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Lisa Eierman
Price Commons 160

Cucumber & Apple Smoothie

Cucumber and Apple Smoothie

For a tasty high water-content snack or breakfast, try a Smoothie!
2 Servings, Serving Size: 1 cup

  • 1 cup chopped seeded, peeled cucumber (about 1/2 pound)
  • 1/3 cup unsweetened frozen 100% apple juice concentrate, undiluted
  • 1/4 cup cold water
  • 1/4 cup chopped fresh mint
  • 10 ice cubes (about 4 ounces)

    Place all ingredients in blender container. Process 2 minutes or until smooth. Serve immediately.

Recipe from:

Peanut Butter, Banana & Flaxseed Smoothie

pb smoothie


2 Servings, Serving Size: 3/4 cup


  • 1/2 cup 1% low-fat milk
  • 1/2 cup vanilla fat-free yogurt
  • 2 tablespoons ground golden flaxseed
  • 1 tablespoon creamy peanut butter
  • 1 teaspoon honey
  • 1/4 teaspoon vanilla extract
  • 1 ripe banana, sliced

Place all ingredients in blender container. Process until smooth. If too thick, add 1-2 tablespoons milk.

Recipe from:

Monthly Feature - May & Summer 2015

Get Your Fluids Every day!

Does your water bottle travel with you through the day? If not, you might want to make that a new habit to start. Drinking water throughout the day can help you reach your daily needs for water. The "rule of thumb" of eight glasses a day no longer holds true. Health experts have found that fluid requirements vary person to person. Each of us has our individualized fluid requirement based on climate, muscle mass, physical activity and diet. People with more muscle mass need more water, so men typically need more water than women.


The Institute of Medicine determined an Adequate Intake (AI) for mean is about 13 cups of fluids per day. The Adequate Intake for women is about 9 cups of fluids per day. People who are physically active will need more than this average amount. An extra 1.5 to 2.5 cups of water should be enough for short bouts of physical activity, but if you exercise intensely for over one hour (like running a marathon) then you need more fluids depending on how much you sweat and how long the exercise lasts.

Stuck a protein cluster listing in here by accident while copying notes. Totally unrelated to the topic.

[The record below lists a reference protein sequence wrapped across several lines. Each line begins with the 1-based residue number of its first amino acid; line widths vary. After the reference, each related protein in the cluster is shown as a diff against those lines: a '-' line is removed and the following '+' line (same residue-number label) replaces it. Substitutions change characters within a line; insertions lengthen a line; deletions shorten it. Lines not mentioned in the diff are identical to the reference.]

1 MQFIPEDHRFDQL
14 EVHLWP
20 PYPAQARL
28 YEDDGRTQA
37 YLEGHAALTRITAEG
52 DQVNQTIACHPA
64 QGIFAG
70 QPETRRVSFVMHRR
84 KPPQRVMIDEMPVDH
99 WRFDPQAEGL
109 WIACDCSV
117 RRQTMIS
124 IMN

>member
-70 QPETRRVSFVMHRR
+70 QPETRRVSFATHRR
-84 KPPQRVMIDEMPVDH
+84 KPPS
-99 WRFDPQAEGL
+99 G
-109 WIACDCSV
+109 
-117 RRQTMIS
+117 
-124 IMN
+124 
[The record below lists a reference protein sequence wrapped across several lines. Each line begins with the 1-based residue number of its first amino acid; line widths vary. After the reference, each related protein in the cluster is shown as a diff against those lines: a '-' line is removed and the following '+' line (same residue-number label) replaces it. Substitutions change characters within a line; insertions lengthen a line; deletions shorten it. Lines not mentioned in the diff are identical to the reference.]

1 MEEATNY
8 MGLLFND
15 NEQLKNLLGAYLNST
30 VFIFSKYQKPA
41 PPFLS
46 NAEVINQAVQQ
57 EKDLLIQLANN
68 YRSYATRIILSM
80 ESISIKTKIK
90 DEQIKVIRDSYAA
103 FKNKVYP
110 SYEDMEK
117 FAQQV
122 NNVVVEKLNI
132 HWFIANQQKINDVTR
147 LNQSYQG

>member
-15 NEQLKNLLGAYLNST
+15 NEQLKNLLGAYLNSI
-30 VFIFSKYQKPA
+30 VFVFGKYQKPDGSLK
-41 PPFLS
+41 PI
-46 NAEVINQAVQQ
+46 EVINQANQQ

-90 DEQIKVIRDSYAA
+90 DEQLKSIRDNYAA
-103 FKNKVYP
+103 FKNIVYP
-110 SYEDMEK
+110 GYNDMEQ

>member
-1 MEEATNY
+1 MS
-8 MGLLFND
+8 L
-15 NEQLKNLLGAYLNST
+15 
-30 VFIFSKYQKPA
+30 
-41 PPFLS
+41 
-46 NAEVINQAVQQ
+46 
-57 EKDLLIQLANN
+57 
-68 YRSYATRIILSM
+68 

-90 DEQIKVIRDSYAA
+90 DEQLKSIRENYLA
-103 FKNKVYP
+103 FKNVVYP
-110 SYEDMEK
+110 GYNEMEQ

During intense exercise a sports drink is a good choice to replace sodium losses in sweat. Hot or humid weather increases sweating and requires extra fluid intake.

Water is an important nutrient that comprises 50-60% of your body weight. It also helps transport other nutrients throughout your body, but because our bodies don't store water we need to replenish our water supply every day. Food supplies some of our fluids each day. On average about 20% of the fluids we need, even more if we choose foods high in water content. Cantaloupe, watermelon, strawberries, lettuce, spinach, cabbage, celery, pickles, squash are over 90% water. Yogurt, apples, grapes, oranges, carrots, broccoli. pears, pineapple are over 80% water.

Beverages like milk and juice are composed mostly of water. Coffee and tea also contribute to fluid intake. Once discouraged because caffeine was thought to be dehydrating, health authorities report that even though caffeine does signal our bodies to get rid of excess water, that occurs only for a short time and we retain more fluid than we lose after sipping a caffeinated beverage. 

For most of us, fluid intake is driven by thirst and when we drink fluids in response to thirst that keeps our hydration status and total body water at normal levels. Every day we lose water through our breath, perspiration and excretion.  Lack of water can lead to dehydration, a condition that occurs when you don't have enough water in your body to carry out normal functions. Generally, if you drink enough fluids so that you rarely feel thirsty and your urine is colorless or light yellow your fluid intake is probably adequate.

Carry your water bottle through the day and have water with each meal and in between. Make water your beverage of choice for fluids. When you're exercising drink water before, during and after exercising.